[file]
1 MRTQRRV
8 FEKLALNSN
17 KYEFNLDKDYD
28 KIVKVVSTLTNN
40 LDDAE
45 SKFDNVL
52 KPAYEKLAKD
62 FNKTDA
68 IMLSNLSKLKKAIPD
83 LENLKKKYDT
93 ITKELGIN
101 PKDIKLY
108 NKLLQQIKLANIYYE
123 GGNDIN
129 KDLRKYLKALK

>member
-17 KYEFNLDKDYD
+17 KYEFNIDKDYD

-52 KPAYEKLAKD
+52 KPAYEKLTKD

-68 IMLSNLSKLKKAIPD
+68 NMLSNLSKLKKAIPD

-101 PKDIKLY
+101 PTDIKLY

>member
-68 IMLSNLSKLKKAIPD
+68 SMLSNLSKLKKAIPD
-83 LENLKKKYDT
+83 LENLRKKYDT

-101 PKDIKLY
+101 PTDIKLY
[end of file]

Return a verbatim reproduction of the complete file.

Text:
1 MRTQRRV
8 FEKLALNSN
17 KYEFNLDKDYD
28 KIVKVVSTLTNN
40 LDDAE
45 SKFDNVL
52 KPAYEKLAKD
62 FNKTDA
68 IMLSNLSKLKKAIPD
83 LENLKKKYDT
93 ITKELGIN
101 PKDIKLY
108 NKLLQQIKLANIYYE
123 GGNDIN
129 KDLRKYLKALK

>member
-17 KYEFNLDKDYD
+17 KYEFNIDKDYD

-52 KPAYEKLAKD
+52 KPAYEKLTKD

-68 IMLSNLSKLKKAIPD
+68 NMLSNLSKLKKAIPD

-101 PKDIKLY
+101 PTDIKLY

>member
-68 IMLSNLSKLKKAIPD
+68 SMLSNLSKLKKAIPD
-83 LENLKKKYDT
+83 LENLRKKYDT

-101 PKDIKLY
+101 PTDIKLY